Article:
The competition will challenge students to address the design, integration, and construction issues that must be considered for an urban commercial farm housed in a five story building with a basement area consisting of approximately 50,000 total square feet.
The project is more than a vertical urban farm. The Growing Power organization has become a national leader in providing neighborhood-based sustainable agricultural education. The building fills the need for space to support production, classes, meetings, meal preparation, offices, and on-site warehousing while serving as a model of ecological sustainability.
Growing Power has a vision to inspire communities to build sustainable food systems that are equitable and ecologically sound, creating a just world, one food-secure community at a time.
The building will include greenhouse spaces for a variety of plants, vegetables and herbs and hydroponic tanks for raising fish. The building will also be used as a training center with educational classrooms, a demonstration kitchen, food processing, and storage freezers. The building will include a retail space and a community kitchen. The concept includes a gathering area able to accommodate over 400 individuals on the second floor.
General information concerning this project can be found on the following websites at:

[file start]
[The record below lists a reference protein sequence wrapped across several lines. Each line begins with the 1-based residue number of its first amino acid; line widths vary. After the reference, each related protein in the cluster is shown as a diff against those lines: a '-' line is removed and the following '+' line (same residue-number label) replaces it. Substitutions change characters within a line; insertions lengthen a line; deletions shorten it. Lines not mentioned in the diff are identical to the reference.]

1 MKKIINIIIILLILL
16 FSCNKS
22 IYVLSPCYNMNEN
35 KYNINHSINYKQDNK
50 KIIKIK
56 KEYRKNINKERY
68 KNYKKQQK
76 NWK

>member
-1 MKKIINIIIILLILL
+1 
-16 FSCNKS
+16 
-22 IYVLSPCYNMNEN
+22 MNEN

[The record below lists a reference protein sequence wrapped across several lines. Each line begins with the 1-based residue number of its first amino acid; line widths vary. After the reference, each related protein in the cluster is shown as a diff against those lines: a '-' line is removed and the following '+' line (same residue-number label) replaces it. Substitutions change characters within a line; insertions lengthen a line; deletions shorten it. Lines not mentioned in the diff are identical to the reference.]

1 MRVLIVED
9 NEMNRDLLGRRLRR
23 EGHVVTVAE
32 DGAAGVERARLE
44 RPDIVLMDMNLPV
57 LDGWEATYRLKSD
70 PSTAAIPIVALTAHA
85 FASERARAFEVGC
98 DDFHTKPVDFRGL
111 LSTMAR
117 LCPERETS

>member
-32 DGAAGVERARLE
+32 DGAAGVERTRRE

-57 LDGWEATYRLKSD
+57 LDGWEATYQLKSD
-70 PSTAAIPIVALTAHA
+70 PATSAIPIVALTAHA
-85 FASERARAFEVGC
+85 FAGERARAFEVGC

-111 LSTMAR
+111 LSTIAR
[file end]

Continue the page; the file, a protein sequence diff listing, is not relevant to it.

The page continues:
“The decline in arable land, ongoing global climate change, water shortages and continued population growth could change our view of traditional farming from soil-based operations to highly efficient greenhouses or urban farms.”
- ALLEN WASHATKO, TKWA
The submittals should address the following challenges:
1. Construction, design issues and life cycle cost concepts related to a high performance building that addresses the desire of the owner to have a portion of the building that would be able to be sustainable and strives to meet sustainable energy, emissions, water and waste goals. The teams are encouraged to address possible ideas to make the project as sustainable as possible in all disciplines including incorporation of renewable energy concepts, long term durability and future use of the facility.
In the Energy Independence and Security Act of 2007, section 401, a high performance building is defined as follows:
The term 'high-performance building' means a building that integrates and optimizes on a life cycle basis all major high performance attributes, including energy conservation, environment, safety, security, durability, accessibility, cost-benefit, productivity, sustainability, functionality, and operational considerations.
2. Consider the architectural and engineering solutions that would be required to modify the prototype building to be built in an alternate location. The first alternate location that the owner is considering is an urban site in Miami.
3. Teams shall also provide more in depth details demonstrating the integration of the systems required for operation of the vertical farm and greenhouses.
Download a copy of the full program at: The 2015 AEI Student Design Competition.